The KAPP bolt is an 8-hole venturi design that resembles an Evolution bolt from the front face, but has a groove cut full around the bolt at the inlet like a ANS bolt. It works just fine at passing the gas to the back of the paintball and includes a spiffy Evolution-style quick-pull pin for reliability and ease of use.


The 15 degree, forward-angled vertical ASA (now also found on Black Magic Autocockers from WGP) includes a small set-screw in the side where the timing rod runs through it, very similar to what Eclipse did with their custom Autococker. This screw is designed to keep the timing rod in line and prevent 4-way leaks. It works pretty well in this regard, though the 4-way design prevents it from being as effective as it is with valves that seal more tightly.

The KAPP custom milled front-block also comes with small set screws to hold both the 4-way valve and ram. This is very nice and eliminates loose parts in the front block ñ a nice and unique customization in my experience.

With the latest version of WGP’s Autococker body, the center-feed hopper adapter can be unscrewed from the top of the gun. With this custom cocker, KAPP has included two custom heights (mid- and high-rise) of vertical adapter to fit the player’s needs. Both are taller than that found on the stock gun and allow a taller stack of paint between hopper and breech to reduce the chance of skipped shots and chopped paint.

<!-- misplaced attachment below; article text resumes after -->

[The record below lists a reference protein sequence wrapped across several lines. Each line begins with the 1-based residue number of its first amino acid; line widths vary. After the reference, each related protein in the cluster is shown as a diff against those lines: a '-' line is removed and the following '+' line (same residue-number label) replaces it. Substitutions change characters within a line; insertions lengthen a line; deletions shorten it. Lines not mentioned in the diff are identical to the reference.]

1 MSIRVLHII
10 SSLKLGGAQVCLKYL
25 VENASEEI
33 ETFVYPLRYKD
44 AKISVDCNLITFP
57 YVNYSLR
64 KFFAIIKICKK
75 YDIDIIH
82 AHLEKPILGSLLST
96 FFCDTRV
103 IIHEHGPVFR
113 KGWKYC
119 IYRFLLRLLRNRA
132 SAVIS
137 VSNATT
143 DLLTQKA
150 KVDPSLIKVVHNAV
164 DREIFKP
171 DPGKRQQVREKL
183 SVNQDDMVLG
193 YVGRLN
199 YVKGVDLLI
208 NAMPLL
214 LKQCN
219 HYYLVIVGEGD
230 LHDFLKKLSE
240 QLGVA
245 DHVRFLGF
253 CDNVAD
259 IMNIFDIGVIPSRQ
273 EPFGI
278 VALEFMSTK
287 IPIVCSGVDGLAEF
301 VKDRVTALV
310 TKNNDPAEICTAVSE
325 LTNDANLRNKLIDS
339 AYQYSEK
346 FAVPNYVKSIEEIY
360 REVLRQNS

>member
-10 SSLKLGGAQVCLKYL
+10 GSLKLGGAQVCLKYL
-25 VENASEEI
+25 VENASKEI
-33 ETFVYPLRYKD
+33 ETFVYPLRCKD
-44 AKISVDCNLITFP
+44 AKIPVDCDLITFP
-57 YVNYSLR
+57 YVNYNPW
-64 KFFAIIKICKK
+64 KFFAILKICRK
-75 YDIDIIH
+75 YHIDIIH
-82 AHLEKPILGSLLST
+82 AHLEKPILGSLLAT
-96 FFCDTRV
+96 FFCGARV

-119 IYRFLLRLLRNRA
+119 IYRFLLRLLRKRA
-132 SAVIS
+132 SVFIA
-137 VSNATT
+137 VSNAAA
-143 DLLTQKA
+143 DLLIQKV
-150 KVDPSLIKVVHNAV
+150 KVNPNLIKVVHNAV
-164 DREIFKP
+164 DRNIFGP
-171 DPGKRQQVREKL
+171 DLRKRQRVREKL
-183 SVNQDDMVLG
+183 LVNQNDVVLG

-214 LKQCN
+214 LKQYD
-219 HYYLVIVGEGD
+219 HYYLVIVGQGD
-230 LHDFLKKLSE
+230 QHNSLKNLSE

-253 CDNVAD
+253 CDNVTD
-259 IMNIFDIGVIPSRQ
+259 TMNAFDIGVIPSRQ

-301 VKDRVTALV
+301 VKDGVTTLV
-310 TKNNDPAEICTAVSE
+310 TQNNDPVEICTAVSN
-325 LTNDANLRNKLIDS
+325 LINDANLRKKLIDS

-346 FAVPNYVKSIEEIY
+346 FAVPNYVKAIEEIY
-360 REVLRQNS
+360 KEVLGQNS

The ìFxî ring-shaped beavertail is very reminiscent of Shocktech’s part, but is a bit thicker and narrows down at the back. It is just the right length to protect you from the cocking rod without sticking too far out the back of the gun: a very nicely designed part that looks cool too.

KAPP’s ìTwistedî cocking rod is also a cooler-looking copy of the Shocktech design. Like Shocktech’s cocking rod, the back of the Twisted is cut to take the same size allen wrench used to set the gun’s velocity. As a result, you can use the same wrench to loosen and tighten the cocking rod so it won’t vibrate loose during play. A very cool Danny Love design very effectively knocked-off by KAPP. As though to spike the ball in Shocktech’s face, they’ve milled this part with a groovy twisted pattern so it looks like it’s been wrung out.